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Piano Works


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Product Details

  • Performer: Alexandra Oehler
  • Composer: Brull Ignaz
  • Audio CD (Aug. 25 2009)
  • Number of Discs: 1
  • Label: Cpo
  • ASIN: B002CAOW1E
  • Average Customer Review: Be the first to review this item
  • Amazon Bestsellers Rank: #306,853 in Music (See Top 100 in Music)
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Most Helpful Customer Reviews on Amazon.com (beta)

Amazon.com: HASH(0xa31faa80) out of 5 stars 2 reviews
5 of 5 people found the following review helpful
HASH(0xa3436654) out of 5 stars Good Stuff!! April 21 2013
By Boomer49 - Published on Amazon.com
Verified Purchase
Flowingly romantic era music performed soildly makes you want more from this relativly unkown composer. Nothing extraordinary here, just good melodic piano music. It is delightful to listen to time after time. A super buy!
HASH(0xa320df90) out of 5 stars 3.5 stars – Immaculate Performances of Uneven Schumannesque Piano Music May 25 2016
By Hexameron - Published on Amazon.com
At one point Ignaz Brüll (1846-1907) was a shining star in the musical firmament of the 19th century, highly regarded for his pianism and enjoying some celebrity for his opera Das goldene Kreuz. He belonged to the Brahms circle and yet rarely absorbed influences beyond Mendelssohn and Schumann. It is certainly Schumann (and perhaps early Brahms) who informs the Piano Sonata in D minor (1894), the finest work on this disc. Things begin auspiciously with a serious “Moderato,” notable for somber bass writing, busy figurations, and a contrapuntal development section. Next is a frolicking but rather standard “Scherzo,” followed by an earnest and reflective “Andante” where Brüll shows off his lyrical vein. The best characteristics of Schumann appear in the finale: a flowing and dramatic rondo with stormy episodes, swirls of diminished and minor chords, mollified by the occasional ray of sunshine.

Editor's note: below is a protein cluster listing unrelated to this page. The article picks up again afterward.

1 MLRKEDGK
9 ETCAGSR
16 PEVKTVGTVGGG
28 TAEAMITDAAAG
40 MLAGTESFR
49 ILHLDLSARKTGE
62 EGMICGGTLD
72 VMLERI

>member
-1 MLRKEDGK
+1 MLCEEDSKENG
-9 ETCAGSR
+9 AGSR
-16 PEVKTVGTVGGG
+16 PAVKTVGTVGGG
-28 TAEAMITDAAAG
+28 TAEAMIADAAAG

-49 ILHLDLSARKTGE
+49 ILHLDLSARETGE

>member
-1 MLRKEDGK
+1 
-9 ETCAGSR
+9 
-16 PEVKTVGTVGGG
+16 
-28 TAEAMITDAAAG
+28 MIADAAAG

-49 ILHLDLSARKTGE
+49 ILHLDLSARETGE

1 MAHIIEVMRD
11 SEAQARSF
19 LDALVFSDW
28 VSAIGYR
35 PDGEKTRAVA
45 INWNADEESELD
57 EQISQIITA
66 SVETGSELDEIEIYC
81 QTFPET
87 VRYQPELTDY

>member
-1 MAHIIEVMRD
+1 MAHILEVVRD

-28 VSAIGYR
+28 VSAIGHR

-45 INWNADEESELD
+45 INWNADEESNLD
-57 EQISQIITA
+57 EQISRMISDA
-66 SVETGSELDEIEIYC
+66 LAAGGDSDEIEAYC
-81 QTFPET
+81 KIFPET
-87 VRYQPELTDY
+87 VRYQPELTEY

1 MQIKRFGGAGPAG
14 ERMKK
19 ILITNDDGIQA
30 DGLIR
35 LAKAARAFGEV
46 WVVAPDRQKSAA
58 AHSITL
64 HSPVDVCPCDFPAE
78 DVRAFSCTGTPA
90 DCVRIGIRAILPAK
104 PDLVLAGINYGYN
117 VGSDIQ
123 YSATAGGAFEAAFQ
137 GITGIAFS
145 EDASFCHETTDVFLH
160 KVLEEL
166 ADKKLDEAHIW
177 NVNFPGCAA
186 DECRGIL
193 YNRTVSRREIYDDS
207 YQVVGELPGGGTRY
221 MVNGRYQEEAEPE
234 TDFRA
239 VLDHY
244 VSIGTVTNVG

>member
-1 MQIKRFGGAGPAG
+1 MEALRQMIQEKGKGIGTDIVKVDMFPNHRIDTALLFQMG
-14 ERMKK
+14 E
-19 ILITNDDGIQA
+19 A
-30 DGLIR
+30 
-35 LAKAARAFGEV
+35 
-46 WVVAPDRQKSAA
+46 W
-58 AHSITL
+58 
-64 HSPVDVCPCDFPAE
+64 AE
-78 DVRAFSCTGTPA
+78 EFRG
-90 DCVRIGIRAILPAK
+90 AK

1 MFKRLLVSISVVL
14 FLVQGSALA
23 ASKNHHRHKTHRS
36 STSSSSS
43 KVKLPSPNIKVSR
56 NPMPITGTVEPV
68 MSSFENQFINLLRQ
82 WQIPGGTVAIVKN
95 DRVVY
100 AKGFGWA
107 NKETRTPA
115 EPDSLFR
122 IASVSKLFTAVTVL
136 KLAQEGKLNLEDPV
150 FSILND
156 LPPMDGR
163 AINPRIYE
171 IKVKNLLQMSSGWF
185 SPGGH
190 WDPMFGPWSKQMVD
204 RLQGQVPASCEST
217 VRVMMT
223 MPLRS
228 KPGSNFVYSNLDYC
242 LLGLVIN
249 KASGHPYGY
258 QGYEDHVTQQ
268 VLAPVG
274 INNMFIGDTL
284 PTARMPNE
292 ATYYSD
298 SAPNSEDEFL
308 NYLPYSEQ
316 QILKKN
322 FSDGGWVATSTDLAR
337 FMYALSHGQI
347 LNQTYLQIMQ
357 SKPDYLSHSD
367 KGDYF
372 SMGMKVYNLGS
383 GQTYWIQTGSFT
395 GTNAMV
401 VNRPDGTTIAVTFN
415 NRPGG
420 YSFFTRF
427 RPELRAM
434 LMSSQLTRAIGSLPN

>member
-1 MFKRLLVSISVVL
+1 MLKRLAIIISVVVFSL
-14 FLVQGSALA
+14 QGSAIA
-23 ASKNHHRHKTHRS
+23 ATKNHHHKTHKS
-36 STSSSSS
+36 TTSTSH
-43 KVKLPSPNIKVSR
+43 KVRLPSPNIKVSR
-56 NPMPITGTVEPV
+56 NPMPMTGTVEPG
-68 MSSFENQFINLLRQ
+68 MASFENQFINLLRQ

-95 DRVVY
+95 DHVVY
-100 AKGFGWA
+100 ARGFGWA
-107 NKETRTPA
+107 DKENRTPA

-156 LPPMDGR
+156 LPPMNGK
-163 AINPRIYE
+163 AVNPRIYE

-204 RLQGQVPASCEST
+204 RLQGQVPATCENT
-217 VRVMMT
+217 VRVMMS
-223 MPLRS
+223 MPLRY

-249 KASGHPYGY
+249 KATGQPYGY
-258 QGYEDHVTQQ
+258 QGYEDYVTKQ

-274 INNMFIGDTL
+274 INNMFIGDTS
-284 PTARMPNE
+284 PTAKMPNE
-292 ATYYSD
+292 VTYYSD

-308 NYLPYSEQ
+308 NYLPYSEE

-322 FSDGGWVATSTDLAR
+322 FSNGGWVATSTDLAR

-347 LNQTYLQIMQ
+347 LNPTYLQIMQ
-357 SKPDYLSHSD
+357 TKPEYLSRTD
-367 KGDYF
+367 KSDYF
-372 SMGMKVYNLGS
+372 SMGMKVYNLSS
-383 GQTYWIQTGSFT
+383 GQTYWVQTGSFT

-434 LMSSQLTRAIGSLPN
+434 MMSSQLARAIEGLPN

The Suite No. 2 in D major (1894) is structured like a sonata with its intermediary scherzo and a concluding rondo. Most of the writing harkens back to Schubert and Mendelssohn, but too few of its ideas made an impression on me. There’s a sober arpeggiated “Praludium,” a rhythmically lively and insistent “Scherzo,” and a graceful rondo ‘in the old style’ which emulates Haydn. My attention was held by the “Quasi Variazioni” movement with its variety of moods and a theme faintly resembling “Auld Lang Syne.” The Suite No. 3 in A minor (1896) adheres to a more traditional formal structure and only two selections from it are recorded here: “Legende” is a tender nature piece and the “Sarabande” is a solemn and elaborated hymn. Neither are particularly strong. A little more impassioned bite appears in the “Cavatine” from the Suite No. 4, which has some edgier expression and interesting harmony.

I cannot help but hear watered-down Schumann in the Albumblatter fur die Jugend (1879). This cycle of seven easy pieces is probably enjoyable to play, but concentrated listening is rarely rewarded. A majority of the pieces are rustic and cheerful dances with pastoral droning effects.

Since first hearing Alexandra Oehler in the magisterial recording of Teresa Carreno’s piano music, I have been enthralled by her playing. Here she doesn’t let me down either. Her performances are sensitive, impeccable, sincere, and as good as it gets with this kind of literature.

Bottom line: Brüll’s talents as a composer are better demonstrated in his piano concertos, which I recommend instead of this disc. His noble Piano Sonata does stand out, but the remaining pieces are uneven and strike me as generic Romantic miniatures. If you’re seeking good lesser-known German Romantic piano music, you might want to explore Schuncke, Burgmüller, and Herzogenberg.



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